AFRICA/MALI - "Mali is the epicenter of jihadist groups that rage in Sahel"

Thursday, 14 December 2017 armed groups   violence  

Bamako (Agenzia Fides) - "The security situation in different areas of Mali has been a concern for several months", says Fr. Edmond Dembele, General Secretary of the Episcopal Conference of Mali, to Agenzia Fides, commenting on the achievement of the G5 Sahel agreement, a regional stabilization force of 5,000 men created with the financial support of the European Union, USA, Saudi Arabia and United Arab Emirates, and formed by soldiers from Mali, Niger, Burkina Faso, Chad and Mauritania. The future force will have its headquarters in Bamako, Mali, and will also be deployed in Niger and Burkina Faso.
Fr. Dembele illustrates the situation of insecurity in Mali that led to the creation of the new military coalition. "We had hoped that with the signing of the peace agreement of Algiers in June 2015, the conditions for the pacification and stabilization of the Country would have been created. In fact, for a few months after the signing of the agreement, we experienced a moment of relative peace. But for about a year we have witnessed a return to insecurity, especially in the center of Mali and even in the capital Bamako, where there have been attacks", says Fr. Dembele.
"There have been several terrorist attacks in the center of the Country in recent months that are becoming increasingly regular", emphasizes the priest.
"The creation of the G5 force is therefore a sign of hope not only for Mali but for the entire sub-Saharan region. In fact, Mali seems to be the epicenter of regional insecurity because most terrorist groups are based in Mali and operate from our Country to strike in Burkina Faso and Niger. The decision to focus the action of the new regional stabilization force on Mali is therefore understood", explains Fr. Dembele.
The Algiers agreement included the Tuareg separatist groups in a peace process, which were the source of the crisis that broke out in January 2012, when the north of Mali was conquered by the Tuareg rebels, giving life to the ephemeral Republic of Azawad. The separatists had almost immediately been supplanted by some jihadist groups who had begun to threaten the rest of the Country. Their advance had been stopped and then rejected by the intervention of the French and Chadian troops who had reconquered the lost territory.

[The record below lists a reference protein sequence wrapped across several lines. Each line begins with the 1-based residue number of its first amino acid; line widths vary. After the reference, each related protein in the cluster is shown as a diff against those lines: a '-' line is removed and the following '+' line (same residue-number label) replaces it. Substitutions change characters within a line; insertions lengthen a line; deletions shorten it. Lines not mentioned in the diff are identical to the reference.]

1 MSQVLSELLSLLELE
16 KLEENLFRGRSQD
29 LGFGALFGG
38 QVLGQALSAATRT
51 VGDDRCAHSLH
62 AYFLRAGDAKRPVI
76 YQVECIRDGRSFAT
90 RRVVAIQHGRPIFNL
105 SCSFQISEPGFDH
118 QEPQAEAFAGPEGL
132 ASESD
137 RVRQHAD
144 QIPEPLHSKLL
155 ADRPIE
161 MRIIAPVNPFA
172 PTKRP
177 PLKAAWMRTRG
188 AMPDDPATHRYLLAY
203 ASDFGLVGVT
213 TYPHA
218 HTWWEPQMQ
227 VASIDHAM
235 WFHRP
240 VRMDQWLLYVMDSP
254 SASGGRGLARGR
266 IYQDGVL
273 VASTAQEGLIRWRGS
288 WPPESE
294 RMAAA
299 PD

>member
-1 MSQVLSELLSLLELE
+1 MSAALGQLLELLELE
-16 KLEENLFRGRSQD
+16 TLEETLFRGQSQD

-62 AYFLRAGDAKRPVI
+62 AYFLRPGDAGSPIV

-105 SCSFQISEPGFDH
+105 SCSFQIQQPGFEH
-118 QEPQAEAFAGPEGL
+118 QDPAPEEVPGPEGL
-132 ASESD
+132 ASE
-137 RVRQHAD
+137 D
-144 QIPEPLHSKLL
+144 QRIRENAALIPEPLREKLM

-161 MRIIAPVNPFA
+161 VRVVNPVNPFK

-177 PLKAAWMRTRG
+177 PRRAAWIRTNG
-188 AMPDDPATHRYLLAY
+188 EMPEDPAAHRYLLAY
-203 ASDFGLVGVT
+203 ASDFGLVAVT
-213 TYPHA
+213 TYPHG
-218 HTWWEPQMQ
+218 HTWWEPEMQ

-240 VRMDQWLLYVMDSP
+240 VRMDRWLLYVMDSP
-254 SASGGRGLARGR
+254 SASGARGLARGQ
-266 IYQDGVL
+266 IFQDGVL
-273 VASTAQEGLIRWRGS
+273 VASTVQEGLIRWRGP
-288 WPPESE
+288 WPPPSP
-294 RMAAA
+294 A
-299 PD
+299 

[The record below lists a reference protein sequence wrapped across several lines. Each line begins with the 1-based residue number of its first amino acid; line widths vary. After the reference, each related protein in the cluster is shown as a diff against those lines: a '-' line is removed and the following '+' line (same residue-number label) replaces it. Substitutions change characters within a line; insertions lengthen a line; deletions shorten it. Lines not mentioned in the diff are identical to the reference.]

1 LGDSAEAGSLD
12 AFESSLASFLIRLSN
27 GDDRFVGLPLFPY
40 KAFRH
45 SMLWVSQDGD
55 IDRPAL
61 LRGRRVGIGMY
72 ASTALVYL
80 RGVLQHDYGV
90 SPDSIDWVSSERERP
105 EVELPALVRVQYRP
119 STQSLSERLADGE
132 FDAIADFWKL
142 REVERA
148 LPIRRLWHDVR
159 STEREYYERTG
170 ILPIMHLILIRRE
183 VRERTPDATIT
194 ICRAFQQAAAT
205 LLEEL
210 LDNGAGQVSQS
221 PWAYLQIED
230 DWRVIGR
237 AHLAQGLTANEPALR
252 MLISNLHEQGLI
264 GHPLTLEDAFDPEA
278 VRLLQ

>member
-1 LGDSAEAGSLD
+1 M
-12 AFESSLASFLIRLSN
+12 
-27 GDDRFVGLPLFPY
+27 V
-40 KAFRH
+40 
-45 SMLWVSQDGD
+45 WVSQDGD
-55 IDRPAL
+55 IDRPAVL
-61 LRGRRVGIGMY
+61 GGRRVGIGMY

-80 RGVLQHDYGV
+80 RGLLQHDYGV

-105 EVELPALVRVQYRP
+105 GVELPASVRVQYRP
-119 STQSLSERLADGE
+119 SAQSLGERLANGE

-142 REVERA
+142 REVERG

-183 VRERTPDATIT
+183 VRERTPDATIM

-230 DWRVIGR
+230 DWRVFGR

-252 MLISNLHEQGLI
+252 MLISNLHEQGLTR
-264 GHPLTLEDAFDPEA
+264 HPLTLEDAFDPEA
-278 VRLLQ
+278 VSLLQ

"The agreement of Algiers indeed allowed to calm the independenceist aspirations of the northern regions, which are now controlled by the so-called Mixed Forces, composed of former rebels of Azawad, by soldiers of the Malian regular army, by the Blue Helmets of MINUSMA ( UN Mission in Mali) and from pro-government militias", says Fr. Dembele. "Terrorist groups are present in the north and more and more present in the center of Mali, in particular in the Ségou and Mopti areas, including the Pays Dogon area. It is in the area of Mopti that a few weeks ago several Catholic churches were attacked and for this reason as a Church we had raised an alarm (see Fides 5/10/2017)".
"These groups are linked to illegal trafficking (weapons, drugs, cigarettes, human beings) that are concentrated in the center of Mali. These are very lucrative trades and smugglers like jihadists have an interest in sowing chaos to prevent the State from controlling the area to enforce the law", concludes Fr. Dembele. (L.M.) (Agenzia Fides, 14/12/2017)